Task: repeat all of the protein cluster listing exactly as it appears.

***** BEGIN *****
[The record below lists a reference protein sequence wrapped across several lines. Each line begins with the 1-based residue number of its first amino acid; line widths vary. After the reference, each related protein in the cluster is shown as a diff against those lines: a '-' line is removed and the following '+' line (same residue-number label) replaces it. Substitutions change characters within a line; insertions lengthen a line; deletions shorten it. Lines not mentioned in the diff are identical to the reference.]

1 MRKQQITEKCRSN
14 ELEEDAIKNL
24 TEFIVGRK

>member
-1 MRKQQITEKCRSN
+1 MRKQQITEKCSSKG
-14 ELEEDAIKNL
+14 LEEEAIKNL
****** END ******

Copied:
[The record below lists a reference protein sequence wrapped across several lines. Each line begins with the 1-based residue number of its first amino acid; line widths vary. After the reference, each related protein in the cluster is shown as a diff against those lines: a '-' line is removed and the following '+' line (same residue-number label) replaces it. Substitutions change characters within a line; insertions lengthen a line; deletions shorten it. Lines not mentioned in the diff are identical to the reference.]

1 MRKQQITEKCRSN
14 ELEEDAIKNL
24 TEFIVGRK

>member
-1 MRKQQITEKCRSN
+1 MRKQQITEKCSSKG
-14 ELEEDAIKNL
+14 LEEEAIKNL